Since the 12th century, the compass has been an essential tool to help travelers find and keep their bearing. Because of the Earth’s magnetic field, the compass points to north no matter where you are on the Earth’s surface.
When Jesus called the first disciples, He gave them a compass: “And he said to them, ‘Follow me, and I will make you fishers of men’ ” (Matthew 4:19, ESV). Christ’s great invitation for us (as it was for the disciples) is to set our compass on Him: to seek Him wholeheartedly. Out of that relationship He will make us spiritual fishermen. Christ invites us to focus on a personal relationship with Him, and then on His teaching and mission.
The writer of Hebrews identifies our spiritual north when he writes, “Let us run with endurance the race that is set before us, fixing our eyes on Jesus, the author and perfecter of faith” (Hebrews 12:1-2, NASB). If we understand Scripture as the revelation of Christ, consulting it consistently is much like checking our compass. No matter where we are or what direction we are headed, we can always reorient ourselves and find north.
When Jesus invited the initial disciples to follow Him, there were several implications:
The focus was on Him as their ultimate authority and leader.
It would require personal choice to change the direction of their lives.
It would result in participation in the “family fishing business.”
This simple call to be His apprentice is still in effect, but we need to check our spiritual compass consistently to avoid being pulled off course by sinful desires and complacent attitudes. We also must be careful not to substitute even good things for what is essential. We can easily shift our focus to mission, teaching, church, or even Kingdom issues and lose our sense of north.
One way to check our compass setting is to ask ourselves why we follow Jesus. Motivation has a great deal to do with keeping our bearing fixed on Him. Scripture offers several reasons:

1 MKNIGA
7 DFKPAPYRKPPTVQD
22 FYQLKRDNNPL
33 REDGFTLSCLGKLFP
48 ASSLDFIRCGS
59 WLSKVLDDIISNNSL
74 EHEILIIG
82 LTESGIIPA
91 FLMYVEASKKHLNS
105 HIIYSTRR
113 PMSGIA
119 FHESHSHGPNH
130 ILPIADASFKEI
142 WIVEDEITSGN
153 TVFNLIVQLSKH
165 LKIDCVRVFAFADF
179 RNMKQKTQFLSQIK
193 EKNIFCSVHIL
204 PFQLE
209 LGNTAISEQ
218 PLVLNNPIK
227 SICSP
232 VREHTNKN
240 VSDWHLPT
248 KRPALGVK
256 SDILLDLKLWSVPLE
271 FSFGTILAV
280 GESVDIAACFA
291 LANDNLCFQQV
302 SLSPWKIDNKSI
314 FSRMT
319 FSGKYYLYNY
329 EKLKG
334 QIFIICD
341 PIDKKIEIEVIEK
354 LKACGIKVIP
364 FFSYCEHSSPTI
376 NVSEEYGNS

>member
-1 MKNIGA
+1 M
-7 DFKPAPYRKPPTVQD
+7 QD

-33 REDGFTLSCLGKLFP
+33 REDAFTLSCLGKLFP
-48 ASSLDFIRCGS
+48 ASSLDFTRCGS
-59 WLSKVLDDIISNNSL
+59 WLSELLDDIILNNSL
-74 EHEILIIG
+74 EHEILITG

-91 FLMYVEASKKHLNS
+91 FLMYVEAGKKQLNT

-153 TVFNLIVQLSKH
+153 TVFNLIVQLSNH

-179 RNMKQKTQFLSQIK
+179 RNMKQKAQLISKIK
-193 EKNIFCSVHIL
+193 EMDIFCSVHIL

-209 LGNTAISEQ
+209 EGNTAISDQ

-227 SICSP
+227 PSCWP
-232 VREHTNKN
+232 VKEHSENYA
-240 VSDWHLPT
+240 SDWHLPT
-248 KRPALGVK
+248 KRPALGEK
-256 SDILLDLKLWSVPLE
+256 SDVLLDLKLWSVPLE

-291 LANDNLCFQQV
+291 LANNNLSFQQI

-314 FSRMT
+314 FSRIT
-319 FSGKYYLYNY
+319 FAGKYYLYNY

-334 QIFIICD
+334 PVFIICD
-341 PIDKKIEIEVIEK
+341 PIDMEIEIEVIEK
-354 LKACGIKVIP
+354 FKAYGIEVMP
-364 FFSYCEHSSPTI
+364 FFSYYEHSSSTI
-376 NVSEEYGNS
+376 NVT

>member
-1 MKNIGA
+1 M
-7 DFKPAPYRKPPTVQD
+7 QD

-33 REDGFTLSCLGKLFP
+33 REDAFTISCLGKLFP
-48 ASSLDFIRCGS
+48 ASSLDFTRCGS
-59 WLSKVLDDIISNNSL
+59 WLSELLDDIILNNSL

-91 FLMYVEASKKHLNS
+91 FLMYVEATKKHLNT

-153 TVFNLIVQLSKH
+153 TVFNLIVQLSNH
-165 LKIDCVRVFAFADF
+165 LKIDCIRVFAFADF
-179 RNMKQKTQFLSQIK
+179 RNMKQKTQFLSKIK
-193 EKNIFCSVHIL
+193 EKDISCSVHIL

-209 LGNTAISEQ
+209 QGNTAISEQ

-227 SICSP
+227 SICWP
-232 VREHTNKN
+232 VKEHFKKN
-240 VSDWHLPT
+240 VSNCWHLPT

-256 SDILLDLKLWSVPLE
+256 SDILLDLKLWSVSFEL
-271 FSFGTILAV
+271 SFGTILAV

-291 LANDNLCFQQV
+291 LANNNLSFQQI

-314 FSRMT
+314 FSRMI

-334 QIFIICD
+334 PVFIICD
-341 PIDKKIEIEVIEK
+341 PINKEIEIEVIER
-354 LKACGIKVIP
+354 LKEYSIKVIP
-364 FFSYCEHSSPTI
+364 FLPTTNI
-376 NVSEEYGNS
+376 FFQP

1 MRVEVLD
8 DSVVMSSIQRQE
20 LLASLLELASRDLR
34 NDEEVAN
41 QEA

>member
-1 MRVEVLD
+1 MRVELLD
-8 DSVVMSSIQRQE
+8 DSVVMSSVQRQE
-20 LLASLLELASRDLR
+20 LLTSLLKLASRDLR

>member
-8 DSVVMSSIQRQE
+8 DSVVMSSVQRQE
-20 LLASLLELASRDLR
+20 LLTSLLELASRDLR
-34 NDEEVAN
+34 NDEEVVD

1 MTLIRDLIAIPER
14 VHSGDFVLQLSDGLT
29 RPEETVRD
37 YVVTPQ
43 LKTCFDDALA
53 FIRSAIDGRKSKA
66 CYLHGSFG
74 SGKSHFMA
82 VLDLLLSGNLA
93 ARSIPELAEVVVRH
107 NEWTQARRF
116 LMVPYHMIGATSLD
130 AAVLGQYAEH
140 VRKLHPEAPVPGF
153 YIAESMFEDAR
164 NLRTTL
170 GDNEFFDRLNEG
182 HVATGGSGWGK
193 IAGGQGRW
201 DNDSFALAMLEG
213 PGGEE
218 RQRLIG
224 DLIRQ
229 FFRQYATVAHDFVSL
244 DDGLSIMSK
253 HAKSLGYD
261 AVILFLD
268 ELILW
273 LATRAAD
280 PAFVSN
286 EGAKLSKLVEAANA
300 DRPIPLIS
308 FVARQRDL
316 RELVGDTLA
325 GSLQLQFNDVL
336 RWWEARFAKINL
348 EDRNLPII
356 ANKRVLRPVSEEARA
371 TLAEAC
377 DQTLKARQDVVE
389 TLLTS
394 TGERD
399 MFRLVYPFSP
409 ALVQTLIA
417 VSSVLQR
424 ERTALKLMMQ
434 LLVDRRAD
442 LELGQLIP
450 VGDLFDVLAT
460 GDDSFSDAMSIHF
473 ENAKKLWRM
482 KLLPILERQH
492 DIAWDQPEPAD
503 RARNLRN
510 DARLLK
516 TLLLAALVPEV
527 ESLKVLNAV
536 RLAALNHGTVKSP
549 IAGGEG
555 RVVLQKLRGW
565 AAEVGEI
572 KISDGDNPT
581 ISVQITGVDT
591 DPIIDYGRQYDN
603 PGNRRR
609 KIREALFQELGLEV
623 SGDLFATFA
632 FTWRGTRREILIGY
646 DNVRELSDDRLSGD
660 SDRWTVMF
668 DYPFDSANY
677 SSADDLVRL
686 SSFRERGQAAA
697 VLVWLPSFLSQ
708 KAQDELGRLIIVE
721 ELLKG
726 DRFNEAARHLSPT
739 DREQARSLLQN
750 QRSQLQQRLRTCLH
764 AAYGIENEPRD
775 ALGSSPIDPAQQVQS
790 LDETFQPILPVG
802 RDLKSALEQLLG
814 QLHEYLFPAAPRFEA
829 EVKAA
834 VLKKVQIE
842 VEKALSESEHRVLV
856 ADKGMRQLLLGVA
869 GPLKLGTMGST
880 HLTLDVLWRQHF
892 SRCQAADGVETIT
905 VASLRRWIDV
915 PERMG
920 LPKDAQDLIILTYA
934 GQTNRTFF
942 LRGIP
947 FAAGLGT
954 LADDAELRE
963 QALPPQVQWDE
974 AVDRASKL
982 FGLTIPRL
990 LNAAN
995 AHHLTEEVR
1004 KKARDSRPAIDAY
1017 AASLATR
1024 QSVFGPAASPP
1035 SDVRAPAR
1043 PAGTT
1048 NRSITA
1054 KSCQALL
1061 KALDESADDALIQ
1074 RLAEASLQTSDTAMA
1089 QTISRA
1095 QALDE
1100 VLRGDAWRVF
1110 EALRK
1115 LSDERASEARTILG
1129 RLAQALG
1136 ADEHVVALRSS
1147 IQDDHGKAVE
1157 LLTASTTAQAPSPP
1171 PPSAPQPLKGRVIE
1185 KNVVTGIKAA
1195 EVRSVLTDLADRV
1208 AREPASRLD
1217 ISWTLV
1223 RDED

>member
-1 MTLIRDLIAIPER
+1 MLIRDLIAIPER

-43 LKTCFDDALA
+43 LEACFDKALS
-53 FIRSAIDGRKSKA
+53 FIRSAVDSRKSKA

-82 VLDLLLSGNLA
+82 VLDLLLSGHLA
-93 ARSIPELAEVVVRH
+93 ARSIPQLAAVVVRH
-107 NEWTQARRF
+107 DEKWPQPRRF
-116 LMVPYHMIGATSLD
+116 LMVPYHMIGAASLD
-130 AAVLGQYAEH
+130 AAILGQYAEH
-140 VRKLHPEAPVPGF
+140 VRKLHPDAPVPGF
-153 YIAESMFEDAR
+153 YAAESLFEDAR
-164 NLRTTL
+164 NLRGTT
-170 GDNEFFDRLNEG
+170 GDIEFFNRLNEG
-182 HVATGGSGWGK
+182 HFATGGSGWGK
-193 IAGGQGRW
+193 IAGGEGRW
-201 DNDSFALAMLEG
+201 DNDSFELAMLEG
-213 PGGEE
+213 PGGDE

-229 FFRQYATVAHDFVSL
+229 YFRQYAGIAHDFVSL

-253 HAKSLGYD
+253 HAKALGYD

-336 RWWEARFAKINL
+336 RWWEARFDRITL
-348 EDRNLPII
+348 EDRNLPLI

a better life when we live God’s way
a sense of duty and responsibility to be obedient
a heart of gratitude for all God has done for us
a desire to bring glory and honor to Him
Each of these is valid and at times effective, but the highest motivation, elusive as it is, comes out of a heart of love that desires simply to please Him. Paul frequently reminded the early believers that pleasing Him was the ultimate incentive for discipleship. Consider these examples, to which I’ve added emphasis:
“We have not ceased to pray for you . . . that you will walk in a manner worthy of the Lord, to please Him in all respects” (Colossians 1:9-10, NASB).
“Live as children of light . . . and find out what pleases the Lord” (Ephesians 5:8-10, NIV).
“Finally then brethren, we request and exhort you in the Lord Jesus, that as you received from us instruction as to how you ought to walk and please God (just as you actually do walk), that you excel still more” (1 Thessalonians 4:1, NASB).
It is amazing that we can actually bring joy and delight to the heart of God. We usually think of our faith resulting in our joy but not so much His joy. While it is certainly true that our motives are not pure and we may not even be conscious of them, our desire to give Him pleasure is an evidence of true discipleship.
If we keep our eyes on Jesus, our lives will not veer off course. We are not following a doctrine or a philosophy; we follow a Person who offers us a deeply personal relationship. When we seek to please Him, we can be confident that He will guide our steps.
Questions for Reflection:
Ron Bennett, senior staff with The Navigators, has led discipleship ministries in many settings in the United States. He and his wife, Mary, are currently serving with Navigators Encore in Raymore, Missouri. While on the national leadership team of Navigator Church Ministries he wrote Intentional Disciplemaking and coauthored The Adventure of Discipling Others and Beginning the Walk (NavPress); also, more recently, The Highquest Discipleship Series. This article is adapted from Ron’s blog, The Adventure of Discipleship, January 8, 2018.